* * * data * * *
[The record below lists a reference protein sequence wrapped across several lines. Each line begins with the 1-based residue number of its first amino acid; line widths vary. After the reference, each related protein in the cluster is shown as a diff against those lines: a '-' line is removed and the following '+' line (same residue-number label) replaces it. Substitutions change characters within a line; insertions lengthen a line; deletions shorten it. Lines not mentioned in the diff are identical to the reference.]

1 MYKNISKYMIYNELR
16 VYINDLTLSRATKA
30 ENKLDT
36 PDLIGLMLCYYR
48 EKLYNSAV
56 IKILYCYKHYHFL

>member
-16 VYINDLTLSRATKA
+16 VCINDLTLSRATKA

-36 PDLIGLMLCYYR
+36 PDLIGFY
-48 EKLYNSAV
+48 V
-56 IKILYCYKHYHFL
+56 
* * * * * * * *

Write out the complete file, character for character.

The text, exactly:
[The record below lists a reference protein sequence wrapped across several lines. Each line begins with the 1-based residue number of its first amino acid; line widths vary. After the reference, each related protein in the cluster is shown as a diff against those lines: a '-' line is removed and the following '+' line (same residue-number label) replaces it. Substitutions change characters within a line; insertions lengthen a line; deletions shorten it. Lines not mentioned in the diff are identical to the reference.]

1 MYKNISKYMIYNELR
16 VYINDLTLSRATKA
30 ENKLDT
36 PDLIGLMLCYYR
48 EKLYNSAV
56 IKILYCYKHYHFL

>member
-16 VYINDLTLSRATKA
+16 VCINDLTLSRATKA

-36 PDLIGLMLCYYR
+36 PDLIGFY
-48 EKLYNSAV
+48 V
-56 IKILYCYKHYHFL
+56 